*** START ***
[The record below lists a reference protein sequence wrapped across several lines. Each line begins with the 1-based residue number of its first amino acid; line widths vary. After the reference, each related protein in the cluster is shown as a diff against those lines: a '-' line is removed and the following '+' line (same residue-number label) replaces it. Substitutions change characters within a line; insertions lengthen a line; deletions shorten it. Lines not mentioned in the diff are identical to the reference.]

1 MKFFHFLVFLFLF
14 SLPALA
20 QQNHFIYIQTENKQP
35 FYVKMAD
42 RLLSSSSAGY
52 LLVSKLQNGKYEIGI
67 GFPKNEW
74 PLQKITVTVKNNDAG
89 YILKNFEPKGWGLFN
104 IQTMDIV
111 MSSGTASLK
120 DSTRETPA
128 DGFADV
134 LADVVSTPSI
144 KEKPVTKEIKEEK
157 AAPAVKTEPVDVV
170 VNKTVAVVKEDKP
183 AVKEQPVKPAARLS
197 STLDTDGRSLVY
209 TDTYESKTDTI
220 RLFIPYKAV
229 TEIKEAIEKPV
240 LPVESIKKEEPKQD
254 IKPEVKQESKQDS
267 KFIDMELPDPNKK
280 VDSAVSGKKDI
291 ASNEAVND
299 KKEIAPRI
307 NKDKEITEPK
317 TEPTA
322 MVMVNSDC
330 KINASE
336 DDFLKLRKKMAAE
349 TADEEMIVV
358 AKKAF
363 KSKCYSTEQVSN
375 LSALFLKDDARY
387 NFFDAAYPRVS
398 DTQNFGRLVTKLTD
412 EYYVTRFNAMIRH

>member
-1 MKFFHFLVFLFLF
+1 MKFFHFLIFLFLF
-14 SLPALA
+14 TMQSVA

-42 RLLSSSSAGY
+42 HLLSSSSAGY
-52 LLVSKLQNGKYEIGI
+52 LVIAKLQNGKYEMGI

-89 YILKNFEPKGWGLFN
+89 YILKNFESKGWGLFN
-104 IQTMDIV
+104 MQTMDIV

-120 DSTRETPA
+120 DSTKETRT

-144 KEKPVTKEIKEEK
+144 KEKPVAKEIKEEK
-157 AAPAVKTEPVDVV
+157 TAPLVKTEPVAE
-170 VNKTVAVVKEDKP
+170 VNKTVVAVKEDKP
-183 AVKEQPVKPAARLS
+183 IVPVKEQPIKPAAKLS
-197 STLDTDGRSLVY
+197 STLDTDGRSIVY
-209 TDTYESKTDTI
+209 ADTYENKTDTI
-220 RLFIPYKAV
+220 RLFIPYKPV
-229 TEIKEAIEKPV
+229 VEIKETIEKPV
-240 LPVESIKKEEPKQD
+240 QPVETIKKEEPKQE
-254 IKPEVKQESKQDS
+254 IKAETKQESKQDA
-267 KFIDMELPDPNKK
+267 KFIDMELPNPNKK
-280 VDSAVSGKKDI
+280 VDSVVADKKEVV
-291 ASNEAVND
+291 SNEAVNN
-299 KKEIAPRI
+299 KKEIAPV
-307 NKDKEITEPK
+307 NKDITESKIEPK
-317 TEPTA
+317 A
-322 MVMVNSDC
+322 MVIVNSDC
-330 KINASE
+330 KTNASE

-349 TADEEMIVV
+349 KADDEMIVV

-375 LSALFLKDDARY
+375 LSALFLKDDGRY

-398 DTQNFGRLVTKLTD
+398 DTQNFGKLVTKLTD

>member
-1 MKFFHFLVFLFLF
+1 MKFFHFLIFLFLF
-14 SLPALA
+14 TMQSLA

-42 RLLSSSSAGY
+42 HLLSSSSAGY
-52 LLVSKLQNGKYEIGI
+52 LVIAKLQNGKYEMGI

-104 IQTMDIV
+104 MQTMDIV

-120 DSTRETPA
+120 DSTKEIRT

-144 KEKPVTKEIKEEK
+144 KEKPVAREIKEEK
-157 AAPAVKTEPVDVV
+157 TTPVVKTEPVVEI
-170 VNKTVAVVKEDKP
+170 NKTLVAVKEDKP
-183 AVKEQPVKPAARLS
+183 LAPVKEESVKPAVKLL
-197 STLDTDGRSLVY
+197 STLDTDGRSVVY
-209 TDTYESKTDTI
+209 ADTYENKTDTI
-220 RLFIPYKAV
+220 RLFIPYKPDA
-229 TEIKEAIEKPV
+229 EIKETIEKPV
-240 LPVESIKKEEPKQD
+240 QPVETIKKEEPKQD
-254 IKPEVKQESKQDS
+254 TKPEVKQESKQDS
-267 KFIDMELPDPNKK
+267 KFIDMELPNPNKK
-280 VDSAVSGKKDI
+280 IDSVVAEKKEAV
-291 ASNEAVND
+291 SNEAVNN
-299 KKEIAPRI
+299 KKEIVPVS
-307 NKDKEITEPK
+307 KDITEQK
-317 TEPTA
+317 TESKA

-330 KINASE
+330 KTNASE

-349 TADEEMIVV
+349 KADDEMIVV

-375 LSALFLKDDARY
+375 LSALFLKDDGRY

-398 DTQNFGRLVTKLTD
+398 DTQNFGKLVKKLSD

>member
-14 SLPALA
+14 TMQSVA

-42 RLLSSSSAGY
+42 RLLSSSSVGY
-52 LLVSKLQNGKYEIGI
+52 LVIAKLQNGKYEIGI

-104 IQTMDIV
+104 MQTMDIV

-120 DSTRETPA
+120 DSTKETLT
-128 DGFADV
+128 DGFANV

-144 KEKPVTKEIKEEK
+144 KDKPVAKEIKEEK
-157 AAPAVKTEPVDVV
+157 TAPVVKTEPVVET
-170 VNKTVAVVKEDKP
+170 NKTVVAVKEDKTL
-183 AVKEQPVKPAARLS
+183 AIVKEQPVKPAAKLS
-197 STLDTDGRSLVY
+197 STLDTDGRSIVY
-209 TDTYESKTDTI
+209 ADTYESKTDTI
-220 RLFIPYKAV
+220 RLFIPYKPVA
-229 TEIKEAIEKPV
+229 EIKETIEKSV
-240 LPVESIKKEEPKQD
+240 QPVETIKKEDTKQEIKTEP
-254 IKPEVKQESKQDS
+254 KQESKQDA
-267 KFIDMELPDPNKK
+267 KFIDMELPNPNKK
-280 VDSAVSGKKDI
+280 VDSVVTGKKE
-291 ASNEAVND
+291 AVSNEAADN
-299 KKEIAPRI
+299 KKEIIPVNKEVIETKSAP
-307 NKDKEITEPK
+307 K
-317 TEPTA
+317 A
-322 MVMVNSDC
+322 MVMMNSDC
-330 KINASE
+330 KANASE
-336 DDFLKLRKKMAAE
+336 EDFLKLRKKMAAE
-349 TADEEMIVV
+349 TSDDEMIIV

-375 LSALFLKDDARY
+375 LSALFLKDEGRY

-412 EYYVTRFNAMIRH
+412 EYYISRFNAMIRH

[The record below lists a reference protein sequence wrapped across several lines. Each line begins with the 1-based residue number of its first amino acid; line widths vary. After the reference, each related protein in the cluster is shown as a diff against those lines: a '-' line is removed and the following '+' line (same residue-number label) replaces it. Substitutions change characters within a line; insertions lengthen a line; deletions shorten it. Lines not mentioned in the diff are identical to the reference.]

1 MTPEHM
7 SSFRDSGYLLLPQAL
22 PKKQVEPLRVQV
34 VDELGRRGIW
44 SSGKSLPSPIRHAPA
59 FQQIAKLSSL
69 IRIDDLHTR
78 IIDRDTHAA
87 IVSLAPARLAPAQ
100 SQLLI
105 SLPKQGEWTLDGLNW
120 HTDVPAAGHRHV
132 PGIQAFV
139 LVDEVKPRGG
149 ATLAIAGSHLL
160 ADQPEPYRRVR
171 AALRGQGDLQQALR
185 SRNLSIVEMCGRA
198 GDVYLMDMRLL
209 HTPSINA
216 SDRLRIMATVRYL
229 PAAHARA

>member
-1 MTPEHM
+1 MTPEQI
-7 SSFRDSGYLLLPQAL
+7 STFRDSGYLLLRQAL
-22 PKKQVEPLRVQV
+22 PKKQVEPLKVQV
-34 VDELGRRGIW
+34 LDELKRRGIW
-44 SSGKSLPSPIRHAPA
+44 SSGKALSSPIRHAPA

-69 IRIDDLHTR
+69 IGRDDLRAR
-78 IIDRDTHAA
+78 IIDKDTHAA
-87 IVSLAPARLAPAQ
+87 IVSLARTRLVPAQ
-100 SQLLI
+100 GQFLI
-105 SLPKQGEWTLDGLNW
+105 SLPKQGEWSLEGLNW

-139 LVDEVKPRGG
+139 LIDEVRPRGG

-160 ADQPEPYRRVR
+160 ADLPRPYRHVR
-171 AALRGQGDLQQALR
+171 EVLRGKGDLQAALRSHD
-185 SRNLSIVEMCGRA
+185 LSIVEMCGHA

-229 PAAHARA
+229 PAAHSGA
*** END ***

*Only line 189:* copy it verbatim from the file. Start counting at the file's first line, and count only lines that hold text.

-291 ASNEAVND